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If you’re reading this blog, chances are that you’re already interested in and/or committed to sustainable living. By “sustainable living,” I mean a lifestyle that values quality of life over quantity of possessions — a lifestyle that recognizes and honors, as Aldo Leopold put it, that each of us is “a member of a community of interdependent parts.”

But, you also might be like many of us who have found that ecological- and socially-conscious living can be surprisingly more difficult in rural communities than in urban contexts. The infrastructure simply doesn’t exist in most rural communities to accommodate the behaviors we have come to associate with sustainable living: commuting by public transportation and bike, recycling, and even buying from local farmers.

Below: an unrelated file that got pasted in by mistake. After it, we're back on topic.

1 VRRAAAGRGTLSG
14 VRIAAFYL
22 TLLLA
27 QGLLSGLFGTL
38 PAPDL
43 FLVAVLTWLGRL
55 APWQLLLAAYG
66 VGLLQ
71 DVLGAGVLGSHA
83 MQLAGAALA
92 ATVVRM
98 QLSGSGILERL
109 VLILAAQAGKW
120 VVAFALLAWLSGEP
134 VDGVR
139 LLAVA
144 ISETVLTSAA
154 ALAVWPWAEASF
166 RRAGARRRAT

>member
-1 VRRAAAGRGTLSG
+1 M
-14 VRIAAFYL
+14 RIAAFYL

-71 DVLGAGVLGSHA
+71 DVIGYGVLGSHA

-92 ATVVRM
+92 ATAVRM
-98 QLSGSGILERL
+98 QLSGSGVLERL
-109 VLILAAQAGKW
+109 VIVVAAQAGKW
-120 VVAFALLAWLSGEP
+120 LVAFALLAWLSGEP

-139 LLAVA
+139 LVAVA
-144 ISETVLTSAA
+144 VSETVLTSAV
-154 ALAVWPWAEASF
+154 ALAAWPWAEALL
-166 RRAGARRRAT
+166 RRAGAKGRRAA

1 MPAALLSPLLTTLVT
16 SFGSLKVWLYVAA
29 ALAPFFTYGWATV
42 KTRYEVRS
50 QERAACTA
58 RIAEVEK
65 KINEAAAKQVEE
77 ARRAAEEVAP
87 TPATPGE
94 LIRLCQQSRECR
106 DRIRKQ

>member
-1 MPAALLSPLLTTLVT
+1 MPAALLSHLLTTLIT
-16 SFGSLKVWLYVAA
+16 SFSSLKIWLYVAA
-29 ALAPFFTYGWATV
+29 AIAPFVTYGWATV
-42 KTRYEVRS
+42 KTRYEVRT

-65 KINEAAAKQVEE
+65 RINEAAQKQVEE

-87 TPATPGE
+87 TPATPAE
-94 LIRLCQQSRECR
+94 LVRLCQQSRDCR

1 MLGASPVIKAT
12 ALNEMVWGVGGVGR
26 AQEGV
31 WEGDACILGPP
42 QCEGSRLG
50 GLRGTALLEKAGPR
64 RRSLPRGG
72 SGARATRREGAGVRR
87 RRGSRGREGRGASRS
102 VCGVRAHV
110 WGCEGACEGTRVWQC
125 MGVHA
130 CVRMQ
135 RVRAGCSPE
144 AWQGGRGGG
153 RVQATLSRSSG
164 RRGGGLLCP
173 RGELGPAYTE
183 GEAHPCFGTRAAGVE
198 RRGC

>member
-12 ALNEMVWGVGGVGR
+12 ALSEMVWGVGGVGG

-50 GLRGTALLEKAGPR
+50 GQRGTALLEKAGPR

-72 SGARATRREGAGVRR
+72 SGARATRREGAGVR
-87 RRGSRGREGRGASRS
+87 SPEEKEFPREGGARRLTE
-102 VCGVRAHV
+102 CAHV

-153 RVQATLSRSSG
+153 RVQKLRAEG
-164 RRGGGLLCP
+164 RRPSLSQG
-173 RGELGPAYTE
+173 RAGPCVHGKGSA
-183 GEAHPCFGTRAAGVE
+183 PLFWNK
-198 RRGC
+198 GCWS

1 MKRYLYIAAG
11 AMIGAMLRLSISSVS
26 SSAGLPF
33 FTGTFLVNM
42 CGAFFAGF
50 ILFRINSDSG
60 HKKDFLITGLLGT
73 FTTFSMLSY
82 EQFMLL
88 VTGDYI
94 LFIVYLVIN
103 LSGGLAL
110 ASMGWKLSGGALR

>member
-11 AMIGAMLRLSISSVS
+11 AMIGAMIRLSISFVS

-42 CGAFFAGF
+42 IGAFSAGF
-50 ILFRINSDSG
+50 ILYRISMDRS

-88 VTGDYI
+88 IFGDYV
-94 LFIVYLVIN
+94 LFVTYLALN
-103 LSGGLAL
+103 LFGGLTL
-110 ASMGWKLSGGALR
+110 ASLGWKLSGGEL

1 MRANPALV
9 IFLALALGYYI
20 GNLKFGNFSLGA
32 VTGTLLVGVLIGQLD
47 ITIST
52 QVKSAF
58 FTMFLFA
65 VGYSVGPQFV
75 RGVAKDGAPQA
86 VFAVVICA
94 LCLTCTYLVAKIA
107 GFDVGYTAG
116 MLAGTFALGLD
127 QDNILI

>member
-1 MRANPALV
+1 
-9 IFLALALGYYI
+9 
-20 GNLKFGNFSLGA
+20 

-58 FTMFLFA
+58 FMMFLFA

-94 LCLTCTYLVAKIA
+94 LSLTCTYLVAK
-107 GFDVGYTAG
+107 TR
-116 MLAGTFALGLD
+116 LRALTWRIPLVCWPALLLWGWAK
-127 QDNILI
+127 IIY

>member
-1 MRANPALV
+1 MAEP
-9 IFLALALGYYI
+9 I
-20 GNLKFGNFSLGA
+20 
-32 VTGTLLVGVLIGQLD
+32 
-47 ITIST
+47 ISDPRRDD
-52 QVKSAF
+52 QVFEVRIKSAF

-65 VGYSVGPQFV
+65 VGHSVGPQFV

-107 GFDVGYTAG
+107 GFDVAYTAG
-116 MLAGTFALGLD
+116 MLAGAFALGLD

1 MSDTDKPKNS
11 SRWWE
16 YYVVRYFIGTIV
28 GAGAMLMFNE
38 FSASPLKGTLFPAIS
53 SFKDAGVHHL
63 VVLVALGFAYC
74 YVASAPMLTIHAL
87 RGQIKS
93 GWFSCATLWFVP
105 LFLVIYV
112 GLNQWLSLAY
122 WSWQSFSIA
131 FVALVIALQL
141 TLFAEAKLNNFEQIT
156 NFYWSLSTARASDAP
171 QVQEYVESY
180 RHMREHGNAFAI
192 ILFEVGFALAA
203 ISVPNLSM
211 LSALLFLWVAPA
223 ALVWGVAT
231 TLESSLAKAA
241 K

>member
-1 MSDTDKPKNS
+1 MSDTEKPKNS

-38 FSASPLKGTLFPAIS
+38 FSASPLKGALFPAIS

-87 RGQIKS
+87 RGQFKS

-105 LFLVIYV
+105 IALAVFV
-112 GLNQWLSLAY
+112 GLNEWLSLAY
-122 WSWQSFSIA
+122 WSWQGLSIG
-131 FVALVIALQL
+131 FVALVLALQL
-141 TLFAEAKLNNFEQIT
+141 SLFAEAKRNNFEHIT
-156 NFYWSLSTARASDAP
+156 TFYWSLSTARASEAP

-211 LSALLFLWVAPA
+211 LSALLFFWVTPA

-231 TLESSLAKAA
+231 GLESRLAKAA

Take, for example, my hometown in rural southern Illinois, where there is absolutely no infrastructure for recycling, no public transportation, and local grocers sell produce from California and Chile instead of from local producers. While the local grocery store is within walking distance, and most children live less than a mile from their elementary schools, the main streets of town are devoid of sidewalks and bike lanes. Without sidewalks and crosswalks, crossing an intersection of two busy roads on foot is difficult and dangerous and not something most people feel comfortable doing– let alone letting their children do. So, even environmentally committed parents find that protecting their children from the very specific and immediate dangers of speeding traffic takes priority over protecting the Earth from the very nebulous and complex dangers of climate change.